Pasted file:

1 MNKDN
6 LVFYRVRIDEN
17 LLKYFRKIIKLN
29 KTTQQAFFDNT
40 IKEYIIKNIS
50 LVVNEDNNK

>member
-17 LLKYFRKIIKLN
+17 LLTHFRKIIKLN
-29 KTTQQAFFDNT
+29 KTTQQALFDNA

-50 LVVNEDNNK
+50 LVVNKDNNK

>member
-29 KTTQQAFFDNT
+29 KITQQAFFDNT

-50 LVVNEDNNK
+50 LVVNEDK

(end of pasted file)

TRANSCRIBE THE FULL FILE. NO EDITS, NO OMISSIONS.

1 MNKDN
6 LVFYRVRIDEN
17 LLKYFRKIIKLN
29 KTTQQAFFDNT
40 IKEYIIKNIS
50 LVVNEDNNK

>member
-17 LLKYFRKIIKLN
+17 LLTHFRKIIKLN
-29 KTTQQAFFDNT
+29 KTTQQALFDNA

-50 LVVNEDNNK
+50 LVVNKDNNK

>member
-29 KTTQQAFFDNT
+29 KITQQAFFDNT

-50 LVVNEDNNK
+50 LVVNEDK